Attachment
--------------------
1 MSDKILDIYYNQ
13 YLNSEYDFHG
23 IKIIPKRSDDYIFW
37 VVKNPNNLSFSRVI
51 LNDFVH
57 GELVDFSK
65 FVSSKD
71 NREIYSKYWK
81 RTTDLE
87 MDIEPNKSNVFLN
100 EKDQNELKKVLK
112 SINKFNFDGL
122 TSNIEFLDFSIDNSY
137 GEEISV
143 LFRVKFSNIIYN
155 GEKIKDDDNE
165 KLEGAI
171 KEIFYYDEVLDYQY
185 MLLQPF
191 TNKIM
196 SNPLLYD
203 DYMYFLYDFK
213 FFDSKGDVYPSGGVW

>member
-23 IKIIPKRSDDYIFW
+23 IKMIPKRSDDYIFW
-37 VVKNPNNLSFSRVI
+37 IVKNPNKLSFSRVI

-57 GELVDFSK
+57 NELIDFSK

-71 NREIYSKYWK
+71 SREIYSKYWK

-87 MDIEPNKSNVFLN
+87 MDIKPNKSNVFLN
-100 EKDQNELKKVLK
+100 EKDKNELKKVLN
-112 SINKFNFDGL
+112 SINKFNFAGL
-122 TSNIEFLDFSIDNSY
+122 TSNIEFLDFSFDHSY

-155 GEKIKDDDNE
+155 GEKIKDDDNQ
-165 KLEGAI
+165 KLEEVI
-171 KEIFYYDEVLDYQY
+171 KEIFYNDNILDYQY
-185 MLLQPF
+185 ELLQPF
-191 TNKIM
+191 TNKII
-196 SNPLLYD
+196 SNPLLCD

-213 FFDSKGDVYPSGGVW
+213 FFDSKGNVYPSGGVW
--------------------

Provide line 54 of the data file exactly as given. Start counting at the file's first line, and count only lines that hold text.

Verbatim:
+213 FFDSKGNVYPSGGVW